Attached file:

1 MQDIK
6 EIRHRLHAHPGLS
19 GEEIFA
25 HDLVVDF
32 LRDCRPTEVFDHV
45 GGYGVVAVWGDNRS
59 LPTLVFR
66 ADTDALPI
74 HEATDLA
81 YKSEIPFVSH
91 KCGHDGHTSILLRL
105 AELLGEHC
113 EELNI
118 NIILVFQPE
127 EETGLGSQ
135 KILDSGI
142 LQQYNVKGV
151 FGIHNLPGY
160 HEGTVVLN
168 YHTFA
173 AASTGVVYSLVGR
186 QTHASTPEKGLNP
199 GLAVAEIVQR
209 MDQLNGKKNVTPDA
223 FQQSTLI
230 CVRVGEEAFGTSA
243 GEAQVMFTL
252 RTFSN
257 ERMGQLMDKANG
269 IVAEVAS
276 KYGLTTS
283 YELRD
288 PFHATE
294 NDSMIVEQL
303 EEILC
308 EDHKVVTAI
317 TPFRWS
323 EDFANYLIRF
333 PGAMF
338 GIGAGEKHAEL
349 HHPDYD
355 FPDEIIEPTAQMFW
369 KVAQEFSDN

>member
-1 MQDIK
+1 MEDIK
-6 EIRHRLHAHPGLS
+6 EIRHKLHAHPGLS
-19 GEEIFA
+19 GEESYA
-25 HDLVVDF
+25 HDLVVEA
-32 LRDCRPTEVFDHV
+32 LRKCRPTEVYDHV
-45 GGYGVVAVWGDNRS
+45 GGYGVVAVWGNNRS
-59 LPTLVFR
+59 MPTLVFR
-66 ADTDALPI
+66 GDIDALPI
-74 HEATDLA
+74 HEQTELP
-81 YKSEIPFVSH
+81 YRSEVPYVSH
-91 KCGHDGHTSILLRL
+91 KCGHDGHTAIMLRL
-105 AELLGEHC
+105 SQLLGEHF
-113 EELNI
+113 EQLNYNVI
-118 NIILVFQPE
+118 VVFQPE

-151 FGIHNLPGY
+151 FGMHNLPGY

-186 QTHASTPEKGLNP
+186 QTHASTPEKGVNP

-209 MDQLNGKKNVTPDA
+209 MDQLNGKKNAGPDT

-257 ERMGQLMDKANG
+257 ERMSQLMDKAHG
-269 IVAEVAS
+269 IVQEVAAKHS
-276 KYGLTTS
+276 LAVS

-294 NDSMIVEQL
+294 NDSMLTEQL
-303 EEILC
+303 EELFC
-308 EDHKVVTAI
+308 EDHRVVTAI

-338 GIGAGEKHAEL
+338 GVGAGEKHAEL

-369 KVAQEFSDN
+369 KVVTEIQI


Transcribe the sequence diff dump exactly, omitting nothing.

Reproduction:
1 MQDIK
6 EIRHRLHAHPGLS
19 GEEIFA
25 HDLVVDF
32 LRDCRPTEVFDHV
45 GGYGVVAVWGDNRS
59 LPTLVFR
66 ADTDALPI
74 HEATDLA
81 YKSEIPFVSH
91 KCGHDGHTSILLRL
105 AELLGEHC
113 EELNI
118 NIILVFQPE
127 EETGLGSQ
135 KILDSGI
142 LQQYNVKGV
151 FGIHNLPGY
160 HEGTVVLN
168 YHTFA
173 AASTGVVYSLVGR
186 QTHASTPEKGLNP
199 GLAVAEIVQR
209 MDQLNGKKNVTPDA
223 FQQSTLI
230 CVRVGEEAFGTSA
243 GEAQVMFTL
252 RTFSN
257 ERMGQLMDKANG
269 IVAEVAS
276 KYGLTTS
283 YELRD
288 PFHATE
294 NDSMIVEQL
303 EEILC
308 EDHKVVTAI
317 TPFRWS
323 EDFANYLIRF
333 PGAMF
338 GIGAGEKHAEL
349 HHPDYD
355 FPDEIIEPTAQMFW
369 KVAQEFSDN

>member
-1 MQDIK
+1 MEDIK
-6 EIRHRLHAHPGLS
+6 EIRHKLHAHPGLS
-19 GEEIFA
+19 GEESYA
-25 HDLVVDF
+25 HDLVVEA
-32 LRDCRPTEVFDHV
+32 LRKCRPTEVYDHV
-45 GGYGVVAVWGDNRS
+45 GGYGVVAVWGNNRS
-59 LPTLVFR
+59 MPTLVFR
-66 ADTDALPI
+66 GDIDALPI
-74 HEATDLA
+74 HEQTELP
-81 YKSEIPFVSH
+81 YRSEVPYVSH
-91 KCGHDGHTSILLRL
+91 KCGHDGHTAIMLRL
-105 AELLGEHC
+105 SQLLGEHF
-113 EELNI
+113 EQLNYNVI
-118 NIILVFQPE
+118 VVFQPE

-151 FGIHNLPGY
+151 FGMHNLPGY

-186 QTHASTPEKGLNP
+186 QTHASTPEKGVNP

-209 MDQLNGKKNVTPDA
+209 MDQLNGKKNAGPDT

-257 ERMGQLMDKANG
+257 ERMSQLMDKAHG
-269 IVAEVAS
+269 IVQEVAAKHS
-276 KYGLTTS
+276 LAVS

-294 NDSMIVEQL
+294 NDSMLTEQL
-303 EEILC
+303 EELFC
-308 EDHKVVTAI
+308 EDHRVVTAI

-338 GIGAGEKHAEL
+338 GVGAGEKHAEL

-369 KVAQEFSDN
+369 KVVTEIQI